Linked by Thom Holwerda on Fri 15th Feb 2013 10:40 UTC
General Development "Since I left my job at Amazon I have spent a lot of time reading great source code. Having exhausted the insanely good idSoftware pool, the next thing to read was one of the greatest game of all time: Duke Nukem 3D and the engine powering it named 'Build'. It turned out to be a difficult experience: The engine delivered great value and ranked high in terms of speed, stability and memory consumption but my enthousiasm met a source code controversial in terms of organization, best practices and comments/documentation. This reading session taught me a lot about code legacy and what helps a software live long." Hail to the king, baby.
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RE[9]: Code Review
by Alfman on Wed 20th Feb 2013 19:30 UTC in reply to "RE[8]: Code Review"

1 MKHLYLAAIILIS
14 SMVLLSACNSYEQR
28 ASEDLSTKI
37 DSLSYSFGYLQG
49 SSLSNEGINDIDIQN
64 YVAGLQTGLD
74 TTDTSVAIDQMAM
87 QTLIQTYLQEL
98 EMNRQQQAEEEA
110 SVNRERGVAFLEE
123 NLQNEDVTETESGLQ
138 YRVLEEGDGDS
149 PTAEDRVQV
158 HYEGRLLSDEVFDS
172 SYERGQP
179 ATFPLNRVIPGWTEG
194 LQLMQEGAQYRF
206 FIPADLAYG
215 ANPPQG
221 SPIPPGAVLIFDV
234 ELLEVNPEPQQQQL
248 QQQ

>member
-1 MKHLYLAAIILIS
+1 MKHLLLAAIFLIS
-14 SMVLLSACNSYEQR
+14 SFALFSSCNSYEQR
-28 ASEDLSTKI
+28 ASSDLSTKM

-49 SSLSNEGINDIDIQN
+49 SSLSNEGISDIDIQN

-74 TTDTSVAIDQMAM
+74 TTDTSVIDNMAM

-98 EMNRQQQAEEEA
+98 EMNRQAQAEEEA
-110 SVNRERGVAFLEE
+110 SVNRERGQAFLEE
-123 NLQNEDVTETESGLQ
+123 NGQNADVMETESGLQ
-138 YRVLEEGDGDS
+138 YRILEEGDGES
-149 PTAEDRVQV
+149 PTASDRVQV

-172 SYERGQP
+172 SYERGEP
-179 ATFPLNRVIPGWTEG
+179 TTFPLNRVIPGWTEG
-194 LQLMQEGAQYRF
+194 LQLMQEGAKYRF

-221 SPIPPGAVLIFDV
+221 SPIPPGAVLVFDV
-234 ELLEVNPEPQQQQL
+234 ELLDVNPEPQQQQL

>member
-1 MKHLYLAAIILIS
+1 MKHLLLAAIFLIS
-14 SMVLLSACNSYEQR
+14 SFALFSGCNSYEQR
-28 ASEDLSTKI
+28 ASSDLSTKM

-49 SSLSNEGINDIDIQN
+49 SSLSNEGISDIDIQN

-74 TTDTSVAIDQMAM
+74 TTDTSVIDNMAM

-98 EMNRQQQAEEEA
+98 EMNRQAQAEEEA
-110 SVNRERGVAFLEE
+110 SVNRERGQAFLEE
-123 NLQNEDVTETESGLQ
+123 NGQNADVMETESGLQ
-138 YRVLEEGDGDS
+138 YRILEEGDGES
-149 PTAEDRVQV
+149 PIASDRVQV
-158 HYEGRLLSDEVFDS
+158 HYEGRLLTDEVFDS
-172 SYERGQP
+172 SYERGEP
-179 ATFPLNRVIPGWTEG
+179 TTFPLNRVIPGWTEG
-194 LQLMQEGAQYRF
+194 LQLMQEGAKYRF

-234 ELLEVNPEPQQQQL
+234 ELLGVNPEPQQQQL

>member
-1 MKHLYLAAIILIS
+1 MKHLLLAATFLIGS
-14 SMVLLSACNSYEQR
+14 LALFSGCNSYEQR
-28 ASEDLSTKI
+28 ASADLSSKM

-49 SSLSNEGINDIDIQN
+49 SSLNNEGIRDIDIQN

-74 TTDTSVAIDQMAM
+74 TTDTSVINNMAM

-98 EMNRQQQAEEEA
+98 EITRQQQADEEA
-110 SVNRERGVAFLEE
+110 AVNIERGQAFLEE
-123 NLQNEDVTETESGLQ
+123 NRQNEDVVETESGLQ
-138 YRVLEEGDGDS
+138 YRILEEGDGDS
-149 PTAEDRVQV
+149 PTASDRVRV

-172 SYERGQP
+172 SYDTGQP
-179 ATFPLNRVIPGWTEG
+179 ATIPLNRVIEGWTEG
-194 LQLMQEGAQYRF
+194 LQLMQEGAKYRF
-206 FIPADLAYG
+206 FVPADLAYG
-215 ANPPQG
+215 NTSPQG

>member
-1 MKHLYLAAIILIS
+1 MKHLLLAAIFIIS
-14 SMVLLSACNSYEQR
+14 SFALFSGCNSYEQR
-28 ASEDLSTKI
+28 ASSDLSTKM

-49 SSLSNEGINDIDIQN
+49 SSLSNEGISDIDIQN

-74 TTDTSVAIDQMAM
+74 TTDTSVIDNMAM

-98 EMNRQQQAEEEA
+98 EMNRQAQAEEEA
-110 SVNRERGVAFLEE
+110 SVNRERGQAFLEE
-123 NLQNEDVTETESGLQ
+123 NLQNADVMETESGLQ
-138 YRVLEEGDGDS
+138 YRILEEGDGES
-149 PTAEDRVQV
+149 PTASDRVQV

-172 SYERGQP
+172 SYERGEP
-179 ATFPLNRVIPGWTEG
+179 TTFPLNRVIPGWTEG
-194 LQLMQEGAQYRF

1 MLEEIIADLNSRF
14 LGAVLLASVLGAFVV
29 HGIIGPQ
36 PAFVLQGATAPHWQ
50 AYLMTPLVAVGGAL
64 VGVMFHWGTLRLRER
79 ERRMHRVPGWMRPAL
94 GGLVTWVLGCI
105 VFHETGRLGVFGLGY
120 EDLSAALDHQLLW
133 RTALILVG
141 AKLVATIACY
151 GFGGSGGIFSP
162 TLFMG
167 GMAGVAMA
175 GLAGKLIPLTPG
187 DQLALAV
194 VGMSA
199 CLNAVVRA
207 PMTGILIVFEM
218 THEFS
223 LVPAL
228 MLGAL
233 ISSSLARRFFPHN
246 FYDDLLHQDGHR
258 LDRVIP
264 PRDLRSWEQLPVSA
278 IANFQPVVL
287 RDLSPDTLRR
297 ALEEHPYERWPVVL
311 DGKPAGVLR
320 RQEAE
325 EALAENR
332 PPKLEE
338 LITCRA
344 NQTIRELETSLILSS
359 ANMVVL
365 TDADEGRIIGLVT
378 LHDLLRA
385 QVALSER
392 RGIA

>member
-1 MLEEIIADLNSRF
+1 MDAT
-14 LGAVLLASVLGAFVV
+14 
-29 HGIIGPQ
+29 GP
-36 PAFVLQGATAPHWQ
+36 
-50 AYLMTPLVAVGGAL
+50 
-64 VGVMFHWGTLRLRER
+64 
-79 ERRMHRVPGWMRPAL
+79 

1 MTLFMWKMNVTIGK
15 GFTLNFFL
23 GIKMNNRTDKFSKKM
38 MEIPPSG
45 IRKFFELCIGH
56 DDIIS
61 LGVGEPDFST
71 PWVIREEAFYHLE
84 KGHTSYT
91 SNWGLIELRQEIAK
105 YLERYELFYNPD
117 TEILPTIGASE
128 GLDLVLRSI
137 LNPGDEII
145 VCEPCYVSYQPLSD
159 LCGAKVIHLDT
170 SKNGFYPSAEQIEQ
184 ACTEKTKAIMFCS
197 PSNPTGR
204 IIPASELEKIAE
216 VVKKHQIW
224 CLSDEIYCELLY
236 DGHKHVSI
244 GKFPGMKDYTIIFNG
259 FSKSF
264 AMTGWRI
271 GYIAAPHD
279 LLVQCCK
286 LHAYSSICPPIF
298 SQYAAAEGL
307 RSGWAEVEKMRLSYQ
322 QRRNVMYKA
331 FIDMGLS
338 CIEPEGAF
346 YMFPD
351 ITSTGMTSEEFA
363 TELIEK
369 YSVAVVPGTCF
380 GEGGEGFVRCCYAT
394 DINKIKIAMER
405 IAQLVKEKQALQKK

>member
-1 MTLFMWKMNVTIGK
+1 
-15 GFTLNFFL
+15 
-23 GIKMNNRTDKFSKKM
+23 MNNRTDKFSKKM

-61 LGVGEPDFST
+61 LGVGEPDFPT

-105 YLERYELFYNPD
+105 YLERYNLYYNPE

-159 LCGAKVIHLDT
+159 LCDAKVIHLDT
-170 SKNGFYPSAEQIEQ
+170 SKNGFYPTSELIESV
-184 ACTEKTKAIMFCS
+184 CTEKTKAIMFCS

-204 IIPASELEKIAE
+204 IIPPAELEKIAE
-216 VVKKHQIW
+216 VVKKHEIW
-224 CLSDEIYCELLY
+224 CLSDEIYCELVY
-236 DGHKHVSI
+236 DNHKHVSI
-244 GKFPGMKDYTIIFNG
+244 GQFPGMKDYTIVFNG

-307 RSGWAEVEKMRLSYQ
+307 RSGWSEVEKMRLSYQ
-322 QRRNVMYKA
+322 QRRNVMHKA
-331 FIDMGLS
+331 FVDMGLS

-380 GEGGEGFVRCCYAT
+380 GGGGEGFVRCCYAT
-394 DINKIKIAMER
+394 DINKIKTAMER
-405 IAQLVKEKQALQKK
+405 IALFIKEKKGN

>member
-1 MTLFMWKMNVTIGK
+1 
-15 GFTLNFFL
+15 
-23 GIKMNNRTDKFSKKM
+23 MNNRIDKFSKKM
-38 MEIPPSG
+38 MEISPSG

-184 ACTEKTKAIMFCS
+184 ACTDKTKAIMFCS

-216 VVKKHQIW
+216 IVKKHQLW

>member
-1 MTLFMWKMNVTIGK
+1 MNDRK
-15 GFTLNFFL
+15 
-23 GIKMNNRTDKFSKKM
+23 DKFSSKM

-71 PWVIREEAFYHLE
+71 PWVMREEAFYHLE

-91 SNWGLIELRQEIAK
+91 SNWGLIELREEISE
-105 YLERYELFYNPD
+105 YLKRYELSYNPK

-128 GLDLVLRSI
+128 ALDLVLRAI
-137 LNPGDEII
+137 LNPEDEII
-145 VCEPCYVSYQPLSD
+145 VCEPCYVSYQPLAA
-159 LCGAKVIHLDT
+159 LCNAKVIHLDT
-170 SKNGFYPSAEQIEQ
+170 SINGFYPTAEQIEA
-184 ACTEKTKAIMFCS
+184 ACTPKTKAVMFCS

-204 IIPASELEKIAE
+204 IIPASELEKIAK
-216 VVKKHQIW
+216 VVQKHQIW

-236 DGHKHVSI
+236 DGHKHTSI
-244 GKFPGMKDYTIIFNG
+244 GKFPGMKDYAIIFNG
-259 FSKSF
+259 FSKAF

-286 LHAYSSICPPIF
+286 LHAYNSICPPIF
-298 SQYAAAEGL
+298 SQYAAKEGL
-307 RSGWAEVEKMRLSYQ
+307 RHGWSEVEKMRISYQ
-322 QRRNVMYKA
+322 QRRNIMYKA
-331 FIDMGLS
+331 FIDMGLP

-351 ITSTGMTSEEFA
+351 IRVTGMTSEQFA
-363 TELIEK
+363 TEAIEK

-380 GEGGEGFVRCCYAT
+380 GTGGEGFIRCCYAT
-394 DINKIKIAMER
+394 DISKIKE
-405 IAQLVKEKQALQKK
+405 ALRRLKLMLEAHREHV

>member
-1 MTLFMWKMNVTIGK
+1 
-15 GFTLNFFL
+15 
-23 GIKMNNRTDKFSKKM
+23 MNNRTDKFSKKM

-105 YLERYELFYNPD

Alfman
Member since:
2011-01-28

phreck,

"It is not that simple actually. I've seen assembly level programmers who really know what they do, and they do it well, however, that usually was at the micro-optimization level, which doesn't scale to long-lived and/or big softwares."

This is it in a nutshell, large projects cannot be written in assembly any more. But it can still be used effectively to tune pieces of a larger project.


"All in all I am not sure if you are evangelizing Assembly, C or compilers in your post."

You weren't addressing me, but I strongly prefer C. The only time I ever consider assembly is with code that I'm already benchmarking and have identified performance deficiencies. But I try to get the most out of the C version before resorting to assembly code.

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